I never got to play Dodge Ball in school. As a child of the 80s every TV show and cartoon depicted this vicious sport as a rite of passage for the youth. The closest equivalent I had was scatter but it just wasn’t the same. I had to live my Dodge Ball dreams through Super Dodge Ball. SDB was a surprise rental that I had no expectations of. But in the end I liked the game so much I later went out and bought it. This is an excellent game worth a purchase for those seeking something different.
Super Dodge Ball was originally released in the arcade in 1987. The NES port would follow 2 years later but offered many new features, making it the superior game. It’s a little light on content in this day and age but what is there will still provide a good time for a few hours.
More than anything else Super Dodge Ball captures the sheer fun of smacking an unsuspecting opponent in the face. Particularly brutal hits are exaggerated in their animation and hilarious to watch. It isn’t uncommon to see someone fly twenty feet in the air after taking a ball to the head. The really mean ones send them flying across both sides of the screen! Defeated opponents literally ascend to heaven as an angel which, uh, makes you a murderer.
The arcade game was fun if a bit simple. Technos have gone a long way toward rectifying that. Prior to each match you can rearrange your teammates on the field. All of your teammates have individual stats and it is important to take into account terrain and throwing power. Weaker team members should be placed on the sideline later on as your opponents grow stronger. More importantly each has a special move. These attacks are simple to activate and are the key to ending each match as soon as possible. The effects are varied: some turn the ball into a missile that can blow through multiple opponents while others change direction mid throw to throw them off. As powerful as they are the special throws aren’t invincible and can be caught, keeping the balance even.
Matches can end quickly or drag on depending on a number of factors such as environment, player tenacity and skill. The field in each country is different and affects the match in different ways. The dirt in Africa makes it harder to run and build up speed, which changes the timing of your special moves. The players in Russia and India tend to catch your throws more often, meaning you’ll have to psych them out. Its little factors like these that make the single player mode so much fun.
The only drawback is that I wish there were more. After you are done with the short World Cup you are left with Vs Mode and Bean Ball mode. Two-player competitive is cool since you can choose any of the nine teams and check out their attacks. Bean Ball is a school yard free for all that is fun once or twice but the novelty wears of. A few more teams would have made this truly amazing.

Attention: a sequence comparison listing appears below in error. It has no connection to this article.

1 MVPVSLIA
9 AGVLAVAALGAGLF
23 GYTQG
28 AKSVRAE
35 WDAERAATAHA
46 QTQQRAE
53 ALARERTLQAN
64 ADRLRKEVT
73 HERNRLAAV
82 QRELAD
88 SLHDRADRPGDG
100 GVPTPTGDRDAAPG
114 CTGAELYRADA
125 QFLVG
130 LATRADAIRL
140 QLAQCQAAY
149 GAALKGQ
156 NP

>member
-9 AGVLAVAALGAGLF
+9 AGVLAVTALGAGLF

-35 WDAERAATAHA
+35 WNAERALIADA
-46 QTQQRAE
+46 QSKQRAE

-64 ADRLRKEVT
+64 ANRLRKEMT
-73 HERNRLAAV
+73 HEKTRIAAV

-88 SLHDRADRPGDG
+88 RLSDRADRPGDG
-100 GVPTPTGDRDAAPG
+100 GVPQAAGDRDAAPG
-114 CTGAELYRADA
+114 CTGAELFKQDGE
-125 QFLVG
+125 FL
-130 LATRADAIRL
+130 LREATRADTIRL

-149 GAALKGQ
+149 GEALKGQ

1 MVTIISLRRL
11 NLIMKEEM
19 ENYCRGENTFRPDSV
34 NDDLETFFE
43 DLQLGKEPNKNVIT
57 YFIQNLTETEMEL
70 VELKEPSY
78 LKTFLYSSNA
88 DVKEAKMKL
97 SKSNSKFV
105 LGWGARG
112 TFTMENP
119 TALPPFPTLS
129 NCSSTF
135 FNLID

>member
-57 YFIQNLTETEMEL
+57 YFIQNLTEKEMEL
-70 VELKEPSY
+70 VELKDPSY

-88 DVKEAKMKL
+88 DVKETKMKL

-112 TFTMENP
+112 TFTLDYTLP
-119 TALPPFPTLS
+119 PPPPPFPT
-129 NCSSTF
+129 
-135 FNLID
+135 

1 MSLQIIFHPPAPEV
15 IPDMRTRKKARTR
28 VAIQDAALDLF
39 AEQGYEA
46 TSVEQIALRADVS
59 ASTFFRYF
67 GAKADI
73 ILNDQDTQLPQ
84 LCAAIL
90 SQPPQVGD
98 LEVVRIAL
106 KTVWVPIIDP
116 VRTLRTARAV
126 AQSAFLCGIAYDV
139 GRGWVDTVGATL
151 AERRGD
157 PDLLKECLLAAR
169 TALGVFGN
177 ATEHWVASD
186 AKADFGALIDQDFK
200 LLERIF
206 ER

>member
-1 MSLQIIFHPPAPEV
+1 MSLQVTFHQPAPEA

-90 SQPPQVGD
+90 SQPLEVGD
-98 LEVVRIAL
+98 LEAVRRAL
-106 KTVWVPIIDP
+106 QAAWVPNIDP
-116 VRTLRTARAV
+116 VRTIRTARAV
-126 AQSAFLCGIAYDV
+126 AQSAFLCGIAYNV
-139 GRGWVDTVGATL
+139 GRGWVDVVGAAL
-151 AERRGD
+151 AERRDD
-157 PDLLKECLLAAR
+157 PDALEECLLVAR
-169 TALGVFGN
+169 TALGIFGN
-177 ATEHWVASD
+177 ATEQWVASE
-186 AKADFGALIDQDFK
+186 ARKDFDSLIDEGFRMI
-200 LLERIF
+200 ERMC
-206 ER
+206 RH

While it doesn’t have the large sprites and playable roster of its arcade big brother the NES version does improve on it presentation wise. In the arcade teams were composed of one large character and three smaller ones. It looked really stupid to be frank. The home version has everyone the same size in that distinct Kunio style for consistency. More importantly is thematic music appropriate for each country you visit. It really helps sell the idea of a world tour even more and is great.
To appreciate Super Dodge Ball you’ll have to accept its technical shortcomings though. This has some of the worst sprite flickering on the NES. Technos are pushing the NES pretty hard to realize the game accurately and it shows. The flickering goes beyond mere blinking with characters straight up disappearing at times. Any time there are six characters or more on screen the game buckles. The flip side to this is that the majority of the game you won’t see it. In most cases you will only see half of the field where performance is fine. It is when everyone is bunched up on one side that it devolves into a mess that can ruin your timing. It sucks, no doubt, but not enough to ruin the game.
I’m happy to say that Super Dodge Ball has held up after all these years. It may appear simple on the surface but there is plenty of depth to its gameplay. This could have been very dull in execution (like the arcade) but instead is fully fleshed out and a worthy purchase.